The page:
Do You Have To Travel To Be A Travel Photographer?

Ahh, the life of a travel photographer. Every morning you wake up in a new and exotic place. You can travel weeks at a time, or take a break and spend some time learning about one area in detail. You can go to amazing places half way around the world, and you can visit places where very few people have walked before.

Who wouldn’t want that lifestyle?

Statistics show travel is the number one item on most people’s wish lists. They dream about the day they can take off and enjoy experiencing new things. Yet for most people, that dream never becomes reality.

“I have kids and I can’t disrupt their schedules.”
“I want to travel but my spouse doesn’t.”
“I don’t have the money to travel.”

Yep, there are dozens of ways to justify not jumping at the chance to travel.

And for many people that dream of the day they will set out on their journeys, they also have another dream – to get paid while traveling too.

Imagine photographing every exotic port you pull into, and being able to quickly sell the best images from the trip. Not only could you travel where and when you want, but you’d get paid for it too. Life can’t get any better than that.

If your dreams have included something like I’ve just described, you’ve probably shelved them to the back of your mind, waiting for the day to come.

Why wait?

Instead, head out now and prove you have what it takes to be a travel photographer, right from the comfort of your own home.

No matter where you are, what community you live in, you probably have some level of tourism right in your own neighborhood.

Right here in Denver, we have the Rocky Mountains a 30 minute drive from the heart of town. Millions of people come here every year to ski, hike, ride, and enjoy the crisp air and gorgeous views.

And because of that, there are also many magazines, books and online resources that cater to people that live here, visit here, and love playing in the Rocky Mountains.

Find The Resources

Whether it’s a magazine, publication, or online resource, if a source needs images, they will list out their requirements and qualifications.

Start a folder and fill it with websites and information on how you submit. Then read through their articles, look at their photographs, and go back to as many editions as you can to become more familiar with their style.

You should never jump in and start submitting. Instead, take the time to understand their audience, and only then start submitting your best work that fits with what they are looking for.

Start Connecting

When you have contact information and web addresses, you’ll also find editor and publisher names. Keep these close at hand, and contact them directly when you have an idea.

While you never want to bug them, you should begin establishing a relationship with them early on. Do they have a LinkedIn, Twitter or Facebook account? Can you jump in and end up on their radar through social media?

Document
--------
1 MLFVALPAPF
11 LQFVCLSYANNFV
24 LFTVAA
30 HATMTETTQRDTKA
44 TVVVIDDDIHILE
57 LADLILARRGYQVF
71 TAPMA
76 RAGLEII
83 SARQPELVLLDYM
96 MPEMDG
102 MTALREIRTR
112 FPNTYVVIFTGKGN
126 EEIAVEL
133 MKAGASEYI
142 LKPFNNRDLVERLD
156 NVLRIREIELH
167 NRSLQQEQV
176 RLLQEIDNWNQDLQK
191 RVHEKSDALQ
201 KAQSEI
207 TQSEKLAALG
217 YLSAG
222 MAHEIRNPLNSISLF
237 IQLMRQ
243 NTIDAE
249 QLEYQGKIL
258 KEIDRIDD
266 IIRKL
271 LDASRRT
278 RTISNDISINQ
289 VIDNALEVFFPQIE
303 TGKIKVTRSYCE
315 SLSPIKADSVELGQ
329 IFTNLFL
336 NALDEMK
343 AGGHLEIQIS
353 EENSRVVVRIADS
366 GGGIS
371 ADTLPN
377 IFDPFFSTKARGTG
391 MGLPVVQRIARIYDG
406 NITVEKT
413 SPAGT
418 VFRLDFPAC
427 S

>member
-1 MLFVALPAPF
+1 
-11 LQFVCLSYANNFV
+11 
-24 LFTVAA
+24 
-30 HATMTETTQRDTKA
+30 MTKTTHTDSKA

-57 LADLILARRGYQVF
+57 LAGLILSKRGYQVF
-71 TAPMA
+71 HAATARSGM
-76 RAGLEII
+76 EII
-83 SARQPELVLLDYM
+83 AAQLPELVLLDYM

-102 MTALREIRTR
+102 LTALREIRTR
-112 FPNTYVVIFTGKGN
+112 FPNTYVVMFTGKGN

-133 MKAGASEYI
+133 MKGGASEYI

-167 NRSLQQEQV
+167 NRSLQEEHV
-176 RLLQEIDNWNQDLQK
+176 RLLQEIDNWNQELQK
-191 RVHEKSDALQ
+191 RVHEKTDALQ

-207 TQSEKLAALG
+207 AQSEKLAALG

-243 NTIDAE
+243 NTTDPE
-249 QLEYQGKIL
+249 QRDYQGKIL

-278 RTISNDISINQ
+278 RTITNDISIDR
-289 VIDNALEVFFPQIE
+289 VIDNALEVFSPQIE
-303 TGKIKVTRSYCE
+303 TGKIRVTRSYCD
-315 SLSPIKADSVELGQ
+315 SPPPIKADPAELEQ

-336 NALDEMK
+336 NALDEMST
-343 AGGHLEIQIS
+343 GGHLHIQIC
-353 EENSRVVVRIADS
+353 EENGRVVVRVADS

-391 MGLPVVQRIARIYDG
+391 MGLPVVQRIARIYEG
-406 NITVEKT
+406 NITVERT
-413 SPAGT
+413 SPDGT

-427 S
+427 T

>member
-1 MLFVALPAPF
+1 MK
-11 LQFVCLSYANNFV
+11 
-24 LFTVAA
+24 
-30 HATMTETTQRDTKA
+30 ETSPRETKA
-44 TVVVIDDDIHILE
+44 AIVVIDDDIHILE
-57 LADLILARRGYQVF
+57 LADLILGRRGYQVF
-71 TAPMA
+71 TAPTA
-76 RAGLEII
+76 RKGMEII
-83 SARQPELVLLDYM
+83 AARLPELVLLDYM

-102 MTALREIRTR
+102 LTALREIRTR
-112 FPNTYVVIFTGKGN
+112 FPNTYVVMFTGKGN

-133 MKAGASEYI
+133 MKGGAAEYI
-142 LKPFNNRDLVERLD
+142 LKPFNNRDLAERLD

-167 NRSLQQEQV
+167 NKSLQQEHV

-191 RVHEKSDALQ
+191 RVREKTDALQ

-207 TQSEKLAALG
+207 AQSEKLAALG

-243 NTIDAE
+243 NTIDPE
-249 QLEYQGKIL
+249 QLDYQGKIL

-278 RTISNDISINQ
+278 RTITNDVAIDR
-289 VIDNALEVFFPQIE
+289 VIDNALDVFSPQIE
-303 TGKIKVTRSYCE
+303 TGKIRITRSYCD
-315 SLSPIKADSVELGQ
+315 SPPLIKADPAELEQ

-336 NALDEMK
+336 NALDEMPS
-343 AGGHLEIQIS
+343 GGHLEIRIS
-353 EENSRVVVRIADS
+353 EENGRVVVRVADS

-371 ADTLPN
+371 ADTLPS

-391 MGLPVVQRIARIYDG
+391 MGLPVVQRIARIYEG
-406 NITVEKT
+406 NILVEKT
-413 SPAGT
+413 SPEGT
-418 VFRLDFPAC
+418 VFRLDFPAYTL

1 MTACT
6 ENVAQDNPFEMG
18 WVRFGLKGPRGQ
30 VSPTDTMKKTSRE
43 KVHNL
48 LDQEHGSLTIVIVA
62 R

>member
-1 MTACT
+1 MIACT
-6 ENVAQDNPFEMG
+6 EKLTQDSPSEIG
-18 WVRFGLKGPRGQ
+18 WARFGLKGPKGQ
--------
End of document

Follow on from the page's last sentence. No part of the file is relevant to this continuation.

Today is easier than ever to connect. You just have to be patient, and keep trying.

Keep With It

Don’t give up after the first try. If you ever listen to interviews or read biographies of the top names in every industry, you know that the only the way to the top is persistence.

You may be able to sell your very first image. Or it may take 10 months. If this is your passion, and you really want to do it, don’t give up.

If one says no, ask another. You’ll eventually find the right photograph, for the right person, for the right job.


Now that you have credentials with your name, and have proven yourself as a publishable photographer, start expanding. How can you travel 500 miles away, and be compensated for it in the process? 1000 miles? Half way around the world?

Once you start building up your portfolio, and have some pull within the industry, it will be easier to gain additional assignments. It will also give you a boost with those around you that may have been skeptical of your passion before. For example, if your spouse doesn’t like putting money into travel, may he or she will be more open to the idea if you head out on assignment, and get paid for the trip.

3 thoughts on “Do You Have To Travel To Be A Travel Photographer?”

  1. Lori,

    Is there any way to narrow the focus of my website without ruining it ?

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    My site includes 36 pages but only receives about 38 +- visitors /day.

    • John

      Alexa may say that is your visitor, but is that who you want visiting? Sit down and come up with your ideal customer. The more demographics the better. Then start creating content based around who those people are. The more targeted you become, the more you will attract your ideal client. Also, if you really concentrate on creating content through a blog, you can focus in on a variety of “perfect clients”. The more you can define them, the better you can reach out to them. Don’t focus so much on stats at this point. Instead, really focus in on developing a site and content that can attract who you want coming to your site.

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